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Sculpture combining the wisdom of age and wonder of youth

A new sculpture next to a garden bench in Adelaide, commissioned by local aged and community care provider Resthaven, invites passers-by to sit for a moment underneath the trees, and watch the world go by, alongside the sculpted characters.

Artist Gerry McMahon with his parents and daughters alongside the sculpture
Artist Gerry McMahon with his parents and daughters alongside the sculpture

The public artwork, located on the corner of Greenhill Road and Bartley Crescent in Wayville, was celebrated this week, as Resthaven Board President, Mark Porter unveiled the plaque.

“The sculpture is Resthaven’s gift to the local community,” says Resthaven chief executive officer (CEO), Richard Hearn. “It is made entirely from sheet metal, and depicts a life-sized scene of intergenerational engagement.”

It is the third such sculpture Resthaven has commissioned local artist, Gerry McMahon, to create.

“Two similar intergenerational sculptures are located at Resthaven Mount Gambier (opened 2011) and Resthaven Port Elliot (opened 2015),” Mr Hearn explains.

“We love Gerry’s work, and were excited to commission our third, and most detailed, sculpture yet.”

The artist used his own elderly parents and children as models in the process of developing the characters of the sculpture. “I feel there is a real connection between the old and the young,” he says.

The sculpture has relevance to the previous use of the site which was part of Annesley College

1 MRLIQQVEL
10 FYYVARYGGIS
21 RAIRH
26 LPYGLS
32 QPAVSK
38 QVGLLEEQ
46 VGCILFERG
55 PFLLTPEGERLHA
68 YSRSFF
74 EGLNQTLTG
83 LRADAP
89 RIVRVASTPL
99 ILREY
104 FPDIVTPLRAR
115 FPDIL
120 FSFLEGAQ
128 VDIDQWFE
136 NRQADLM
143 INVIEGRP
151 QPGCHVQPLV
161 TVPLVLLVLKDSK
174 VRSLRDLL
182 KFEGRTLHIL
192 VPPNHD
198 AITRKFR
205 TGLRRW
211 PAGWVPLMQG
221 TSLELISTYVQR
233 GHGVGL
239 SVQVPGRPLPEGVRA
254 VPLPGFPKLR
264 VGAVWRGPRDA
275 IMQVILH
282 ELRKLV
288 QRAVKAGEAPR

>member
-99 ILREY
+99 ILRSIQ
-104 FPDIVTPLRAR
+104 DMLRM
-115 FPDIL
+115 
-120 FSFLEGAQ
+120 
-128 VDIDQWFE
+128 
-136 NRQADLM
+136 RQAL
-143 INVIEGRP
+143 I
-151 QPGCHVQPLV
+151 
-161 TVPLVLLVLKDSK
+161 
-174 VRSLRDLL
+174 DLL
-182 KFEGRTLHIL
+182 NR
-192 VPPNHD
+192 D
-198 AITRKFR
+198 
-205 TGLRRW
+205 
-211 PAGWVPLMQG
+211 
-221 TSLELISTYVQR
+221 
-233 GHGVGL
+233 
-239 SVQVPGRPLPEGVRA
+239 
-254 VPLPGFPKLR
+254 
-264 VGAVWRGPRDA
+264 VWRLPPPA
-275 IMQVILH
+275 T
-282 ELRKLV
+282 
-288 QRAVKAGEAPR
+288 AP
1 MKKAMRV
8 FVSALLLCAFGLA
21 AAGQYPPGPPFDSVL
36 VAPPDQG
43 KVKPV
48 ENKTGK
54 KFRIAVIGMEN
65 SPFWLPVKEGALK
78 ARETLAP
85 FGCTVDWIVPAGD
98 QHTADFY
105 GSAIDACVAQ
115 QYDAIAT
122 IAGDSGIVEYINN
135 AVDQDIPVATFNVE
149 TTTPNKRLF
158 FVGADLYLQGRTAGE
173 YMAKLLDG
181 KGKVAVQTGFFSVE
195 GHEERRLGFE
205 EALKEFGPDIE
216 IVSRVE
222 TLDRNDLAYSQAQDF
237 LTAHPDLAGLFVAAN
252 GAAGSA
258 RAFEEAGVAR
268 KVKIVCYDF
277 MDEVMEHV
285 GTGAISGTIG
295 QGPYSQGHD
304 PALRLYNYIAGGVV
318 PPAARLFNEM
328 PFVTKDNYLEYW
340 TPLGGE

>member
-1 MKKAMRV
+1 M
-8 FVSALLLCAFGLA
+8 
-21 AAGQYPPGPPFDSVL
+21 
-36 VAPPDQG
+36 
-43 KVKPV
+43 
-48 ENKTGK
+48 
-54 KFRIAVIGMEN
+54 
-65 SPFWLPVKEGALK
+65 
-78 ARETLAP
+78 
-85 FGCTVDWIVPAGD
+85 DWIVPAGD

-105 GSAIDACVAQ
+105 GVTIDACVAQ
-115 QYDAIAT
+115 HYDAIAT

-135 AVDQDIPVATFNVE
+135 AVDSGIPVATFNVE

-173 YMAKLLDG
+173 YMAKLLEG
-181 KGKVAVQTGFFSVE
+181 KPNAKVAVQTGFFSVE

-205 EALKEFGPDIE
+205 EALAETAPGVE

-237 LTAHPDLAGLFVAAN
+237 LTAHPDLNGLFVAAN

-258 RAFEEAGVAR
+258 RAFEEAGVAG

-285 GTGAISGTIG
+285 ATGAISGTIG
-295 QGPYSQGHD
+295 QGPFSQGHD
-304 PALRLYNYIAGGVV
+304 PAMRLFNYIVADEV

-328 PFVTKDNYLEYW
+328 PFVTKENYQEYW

“From my own experience, I have a direct understanding of caring for an older person, and gained a direct understanding and consideration of the important work of carers when my father was hospitalised due to a fall.

Mr McMahon explains the sculpture also celebrates the work of carers - through little things, like a love heart in the carer’s head band to indicate the care given.

“I wanted to give a sense of love in the project, with a connection between each of the characters, playing hopscotch, reading a book, and referencing items from the area, such as the tennis racquet to the parklands opposite, where tennis is played.”

Mr Hearn says: “The themes Gerry has portrayed in this work perfectly align with Resthaven’s own values of trust, dignity and choice.

“We wanted the work to convey the importance of the roles of older people, and what they give back to society, along with the significant work that carers do to make those needing support in their later years more comfortable.

“The project’s intergenerational theme has relevance to the previous use of the site, which was formerly part of Annesley College. It reflects the work of the school, educating generations of young women,” Mr Hearn adds.

“Gerry’s sculptures always generate much admiration and interest within Resthaven and the community, and this is no exception.”

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